Monday, November 26, 2012

Egypt's Justice Minister emerges as mediator in decree dispute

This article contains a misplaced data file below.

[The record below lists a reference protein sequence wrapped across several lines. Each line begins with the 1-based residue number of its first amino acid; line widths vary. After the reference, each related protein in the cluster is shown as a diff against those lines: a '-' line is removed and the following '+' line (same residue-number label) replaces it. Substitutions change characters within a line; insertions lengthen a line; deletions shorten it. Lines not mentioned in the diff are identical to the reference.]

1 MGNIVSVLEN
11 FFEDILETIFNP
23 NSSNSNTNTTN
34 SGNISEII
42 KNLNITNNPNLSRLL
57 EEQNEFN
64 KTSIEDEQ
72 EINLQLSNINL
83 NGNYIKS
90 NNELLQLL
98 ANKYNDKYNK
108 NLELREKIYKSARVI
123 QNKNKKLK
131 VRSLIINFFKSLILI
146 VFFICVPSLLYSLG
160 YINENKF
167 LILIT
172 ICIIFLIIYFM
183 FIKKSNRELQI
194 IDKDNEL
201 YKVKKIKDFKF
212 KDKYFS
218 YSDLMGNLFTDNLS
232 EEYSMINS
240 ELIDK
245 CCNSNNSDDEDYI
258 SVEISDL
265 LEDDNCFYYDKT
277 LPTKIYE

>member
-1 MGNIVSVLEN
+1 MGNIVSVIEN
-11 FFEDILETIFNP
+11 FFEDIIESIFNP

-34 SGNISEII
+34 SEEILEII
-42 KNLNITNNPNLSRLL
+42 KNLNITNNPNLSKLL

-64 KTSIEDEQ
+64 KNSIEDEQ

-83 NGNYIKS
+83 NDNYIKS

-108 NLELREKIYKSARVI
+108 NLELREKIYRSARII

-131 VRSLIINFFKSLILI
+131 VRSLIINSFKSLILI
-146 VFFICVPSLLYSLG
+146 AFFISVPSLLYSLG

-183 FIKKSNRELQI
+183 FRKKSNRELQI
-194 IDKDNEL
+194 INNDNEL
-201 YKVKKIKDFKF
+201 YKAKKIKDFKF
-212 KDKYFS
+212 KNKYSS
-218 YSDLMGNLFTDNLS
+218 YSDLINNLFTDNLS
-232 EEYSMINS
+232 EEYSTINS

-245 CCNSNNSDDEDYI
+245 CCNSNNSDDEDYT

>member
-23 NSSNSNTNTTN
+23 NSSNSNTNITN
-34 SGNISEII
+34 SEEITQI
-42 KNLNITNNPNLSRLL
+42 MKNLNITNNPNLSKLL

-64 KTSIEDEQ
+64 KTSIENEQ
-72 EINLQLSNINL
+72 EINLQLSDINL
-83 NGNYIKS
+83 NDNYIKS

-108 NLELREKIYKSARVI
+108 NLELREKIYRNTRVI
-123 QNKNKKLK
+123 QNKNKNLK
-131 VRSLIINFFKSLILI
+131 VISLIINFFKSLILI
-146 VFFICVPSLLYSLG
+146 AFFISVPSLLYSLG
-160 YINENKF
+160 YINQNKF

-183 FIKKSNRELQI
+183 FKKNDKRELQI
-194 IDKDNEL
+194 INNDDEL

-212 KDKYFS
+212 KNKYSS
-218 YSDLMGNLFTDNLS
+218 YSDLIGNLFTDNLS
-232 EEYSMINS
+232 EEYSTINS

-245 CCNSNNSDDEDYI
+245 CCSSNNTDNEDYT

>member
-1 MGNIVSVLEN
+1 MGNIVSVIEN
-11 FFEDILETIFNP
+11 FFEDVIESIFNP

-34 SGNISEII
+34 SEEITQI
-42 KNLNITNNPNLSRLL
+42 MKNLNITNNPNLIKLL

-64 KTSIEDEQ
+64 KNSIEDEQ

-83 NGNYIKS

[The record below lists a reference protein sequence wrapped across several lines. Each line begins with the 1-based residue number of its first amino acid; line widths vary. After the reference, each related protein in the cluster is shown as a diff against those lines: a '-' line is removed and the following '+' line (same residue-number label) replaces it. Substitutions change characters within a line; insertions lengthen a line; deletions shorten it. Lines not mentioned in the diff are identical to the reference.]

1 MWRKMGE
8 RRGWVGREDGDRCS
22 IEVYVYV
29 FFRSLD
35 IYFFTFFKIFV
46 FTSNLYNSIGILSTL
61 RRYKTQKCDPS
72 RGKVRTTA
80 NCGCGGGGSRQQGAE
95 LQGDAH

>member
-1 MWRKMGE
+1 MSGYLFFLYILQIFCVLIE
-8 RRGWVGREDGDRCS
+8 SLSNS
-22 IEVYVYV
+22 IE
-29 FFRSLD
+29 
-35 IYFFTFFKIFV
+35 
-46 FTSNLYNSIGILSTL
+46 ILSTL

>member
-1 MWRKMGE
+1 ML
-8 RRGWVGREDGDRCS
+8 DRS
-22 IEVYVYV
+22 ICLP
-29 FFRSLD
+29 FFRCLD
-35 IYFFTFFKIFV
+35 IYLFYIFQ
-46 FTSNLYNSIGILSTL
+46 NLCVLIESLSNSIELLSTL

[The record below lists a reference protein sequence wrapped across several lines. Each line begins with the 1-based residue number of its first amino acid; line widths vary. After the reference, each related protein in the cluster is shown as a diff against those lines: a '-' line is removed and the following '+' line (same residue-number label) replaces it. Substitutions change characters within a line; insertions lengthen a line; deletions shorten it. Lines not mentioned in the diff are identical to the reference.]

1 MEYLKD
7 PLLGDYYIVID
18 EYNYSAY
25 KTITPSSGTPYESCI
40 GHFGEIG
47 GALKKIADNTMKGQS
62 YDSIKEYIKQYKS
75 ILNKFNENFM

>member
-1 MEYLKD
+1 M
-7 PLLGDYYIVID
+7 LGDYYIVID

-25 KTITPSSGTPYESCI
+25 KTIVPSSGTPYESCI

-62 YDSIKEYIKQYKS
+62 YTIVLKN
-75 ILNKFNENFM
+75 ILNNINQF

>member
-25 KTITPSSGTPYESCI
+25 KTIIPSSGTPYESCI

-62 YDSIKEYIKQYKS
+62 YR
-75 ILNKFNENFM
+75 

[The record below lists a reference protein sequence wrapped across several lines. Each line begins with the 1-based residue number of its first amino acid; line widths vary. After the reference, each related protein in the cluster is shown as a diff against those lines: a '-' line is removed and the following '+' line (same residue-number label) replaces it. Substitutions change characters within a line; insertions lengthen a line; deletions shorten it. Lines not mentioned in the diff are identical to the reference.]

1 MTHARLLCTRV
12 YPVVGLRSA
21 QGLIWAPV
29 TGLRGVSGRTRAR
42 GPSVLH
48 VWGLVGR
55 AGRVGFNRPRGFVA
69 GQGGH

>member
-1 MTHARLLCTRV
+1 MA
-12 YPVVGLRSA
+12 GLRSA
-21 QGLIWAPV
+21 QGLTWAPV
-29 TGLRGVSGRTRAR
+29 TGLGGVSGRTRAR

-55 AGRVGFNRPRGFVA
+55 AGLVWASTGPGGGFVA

Just after mediating a cease-fire between Hamas and Israel, President of Egypt, Mohammed Morsi, claimed power beyond review of any court while drafting a new constitution, which was met with protests reminiscent of the Arab Spring that empowered him. Morsi defends his decree, insisting that it is merely temporary. Egypt's Justice Minister now looks to prevent escalating the battle between Egypt's new Islamist leaders and the institutions of its past secular government. Justice Minister, Ahmed Mekki, is an influential former leader of the movement for judicial independence. Mekki is focused on the scope of the President's decree, which opponents say could be a first step towards a new Islamist autocracy. Morsi doesn't want Mubarak-appointed judges interfering. Mekki is encouraging a much narrower edict, rather than asserting sweeping immunity from judicial review. Mekki already met with the high council overseeing Egyptian courts which was receptive to his proposed compromise. With each side mired in suspicion of the other, a deep mistrust must be overcome. The first attempt to form a constitutional assembly was annulled by judges, and the latest version has been plagued by complaints that Islamists are ignoring minority concerns. Today, Morsi is to meet Egypt's highest judicial authority, the Supreme Judicial Council, and it is reported the council has already hinted at compromise-- likely due to Mekki's mediation efforts. See news items at and